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English Corner

Wartburg Castle
Satzvey Castle
Eltz Castle
Heidelberg Castle
Mylau Castle
Altena Castle
Reichsburg Cochem
Rheinfels Castle
Marburg Castle

Burg Satzvey. Foto: Zoko van Dijk

"Have any special collections had experience with a commercial publisher
of digital products that disbinds your rare books for ease of scanning
them? A large special collection which contracted with a well-known
vendor of digital library products has had a number of its rare
sammelbände disbound during the scanning process. The vendor has also
suggested to the library's director that the vendor should be allowed to
disbind the library's 17th through 19th-century manuscripts to make them
easier (and presumably cheaper) to scan. In this day of improved
technology such as the Zeutschel and other book scanners, is it ever
really necessary to break a book in order to capture page images? (These
volumes sewn normally, not stab sewn or stapled). If such destruction is
not necessary, how do you communicate this to library administrators who
think they're getting a terrific deal because the publisher is paying
for the content?" (EXLIBRIS-L)

"One of the the world’s foremost academic resources, London’s Warburg Institute Library, is under threat, 80 years after being saved from the Nazis. Martin Kemp argues vehemently for its survival."

See also

"If you’re a fan of photo-and-knowledge-sharing community Fotopedia, you’ve likely heard that the site is closing this Sunday, August 10. When Creative Commons heard the news, we contacted Fotopedia to ask if there were some way that we could help save all of the Creative Commons–licensed photos on the site. Now, we’re working together with the staff at Fotopedia to create a new archive of all of that content. At the same time, our friends at Archive Team are creating a copy of the entire Fotopedia website."

Trung Dangy / CC BY-NC-SA

When I was researching this book in the early 1990s, I had to guess where I was likely to find published references to "heterosexual". But in the eleven years since 'Invention' was published, we've witnessed the spectacular advance of electronic database indexing, and the new availability of searchable texts of entire books, articles, and the full run of Major newspapers and periodicals, some going back to the nineteenth century and earlier. These now make possible many new, enlightening, and entertaining studies of what has been said in the mass media and academia about the "heterosexual", "heterosexuals", and "heterosexuality". Just try a search, be amused, be amazed, and let bloom a thousand term papers, theses, scholarly articles, and books!
(Jonathan Katz, The Invention of Heterosexuality: with a new preface, University of Chicago Press 2007 (1995), Preface 2006,

In the first chapter of this fascinating book, The Genealogy of a Sex Concept, Katz writes:

"A year earlier [1975], historian Carroll Smith-Rosenberg had published a path-breaking article on nineteenth-century American women's intense, eros-filled friendships, "The Female World of Love and Ritual". To understand those intimacies, she suggested, we need to go beyond the either/or, heterosexual/homosexual Division, and embrace the idea of a "continuum" of such relations. (...) With others, I was beginning to sense the distorting effect of employing the heterosexual/homosexual distinction in retrospective historical analysis. (...)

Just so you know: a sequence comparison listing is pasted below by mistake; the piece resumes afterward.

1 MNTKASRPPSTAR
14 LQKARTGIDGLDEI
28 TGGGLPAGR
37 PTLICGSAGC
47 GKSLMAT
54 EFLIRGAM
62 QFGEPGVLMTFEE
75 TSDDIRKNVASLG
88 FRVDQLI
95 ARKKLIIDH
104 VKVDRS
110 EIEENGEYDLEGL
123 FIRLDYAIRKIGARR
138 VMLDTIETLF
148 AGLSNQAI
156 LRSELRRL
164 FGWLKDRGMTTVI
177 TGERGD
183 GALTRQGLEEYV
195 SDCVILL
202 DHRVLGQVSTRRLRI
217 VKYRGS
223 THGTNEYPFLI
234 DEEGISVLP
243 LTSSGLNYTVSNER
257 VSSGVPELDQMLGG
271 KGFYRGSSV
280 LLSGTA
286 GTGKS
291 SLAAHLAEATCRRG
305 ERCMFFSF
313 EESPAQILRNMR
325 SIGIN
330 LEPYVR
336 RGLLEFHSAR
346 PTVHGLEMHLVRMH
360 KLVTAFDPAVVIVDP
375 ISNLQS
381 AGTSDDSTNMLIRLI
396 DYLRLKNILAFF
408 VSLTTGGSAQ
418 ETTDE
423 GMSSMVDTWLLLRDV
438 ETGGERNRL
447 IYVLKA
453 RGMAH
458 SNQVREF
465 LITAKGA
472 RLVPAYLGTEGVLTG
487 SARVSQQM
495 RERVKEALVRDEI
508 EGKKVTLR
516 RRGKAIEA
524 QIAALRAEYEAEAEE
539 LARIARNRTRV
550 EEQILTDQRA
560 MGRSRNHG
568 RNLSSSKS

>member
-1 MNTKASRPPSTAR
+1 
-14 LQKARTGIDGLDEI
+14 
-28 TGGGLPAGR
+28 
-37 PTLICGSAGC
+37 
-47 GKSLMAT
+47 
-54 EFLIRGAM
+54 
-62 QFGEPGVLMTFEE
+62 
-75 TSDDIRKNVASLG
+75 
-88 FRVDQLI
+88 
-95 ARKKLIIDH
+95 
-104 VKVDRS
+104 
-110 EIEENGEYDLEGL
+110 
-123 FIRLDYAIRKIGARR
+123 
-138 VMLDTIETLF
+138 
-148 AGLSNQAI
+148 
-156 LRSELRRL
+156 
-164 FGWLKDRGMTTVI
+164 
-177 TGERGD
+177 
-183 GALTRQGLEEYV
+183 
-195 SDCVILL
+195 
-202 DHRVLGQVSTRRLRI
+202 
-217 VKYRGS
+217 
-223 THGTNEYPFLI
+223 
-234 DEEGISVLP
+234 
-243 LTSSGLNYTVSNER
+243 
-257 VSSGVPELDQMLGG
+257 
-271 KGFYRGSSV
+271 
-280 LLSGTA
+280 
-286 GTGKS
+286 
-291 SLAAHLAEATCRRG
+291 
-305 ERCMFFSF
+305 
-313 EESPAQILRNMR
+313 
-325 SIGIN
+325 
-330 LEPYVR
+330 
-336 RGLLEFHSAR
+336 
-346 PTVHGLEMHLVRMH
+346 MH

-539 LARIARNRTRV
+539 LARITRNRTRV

... If we have trouble imagining a world without heterosexuals or homosexuals, a historical perspective is useful. The term "homosexual" was only invented in 1869 [the year's now been moved back to '68]. The first use of "heterosexual" listed in the Oxford English Dictionary Supplement dates to 1901. [The most recent Oxford English Dictionary Supplement takes the date back to 1892, and "heterosexual" has also been traced to 1868.
The terms heterosexual and homosexual apparently came into common use only in the first quarter of this century; before that time, if words are clues to concepts, People did not conceive of a social universe polarized into heteros and homos."

By 1981, I had heard a young feminist historian and friend, Lisa Duggan, read a draft of a paper on women, American society in the 1920s, and "the social enforcement of heterosexuality". A few days later Duggans phrase set off in my head a flash of Illumination ... : "Heterosexuality wasn't only 'enforced', it was invented.' "

... and, in retrospective, again from the 2006 preface:

"My revised judgement about the role of words in the creation of "heterosexuality" and "homosexuality", is that those specific, historical phenomena did not exist, and could not have existed as such, before the words "heterosexual" and "homosexual" (and associated ideas) were available to describe them. (...) Actually, influenced and inspired by Karl Marx, I think that words, ideas, and ideals (like "heterosexual") are among our major means of production. Our struggle over the ownership, control, and shaping of those means is key to the future of heterosexuality, the other existing sexualities, and the new sexualities to come."

"Folgerpedia is an infinitely updateable, constantly growing encyclopedia of all things Folger and of interest to the Folger community. The wiki platform (MediaWiki, the same platform as Wikipedia) allows for collaborative generation of information surrounding our collection, Library, institution, programming, education initiatives, and the literature, culture, and history of early modern England and Shakespeare. "

Without images (?!).


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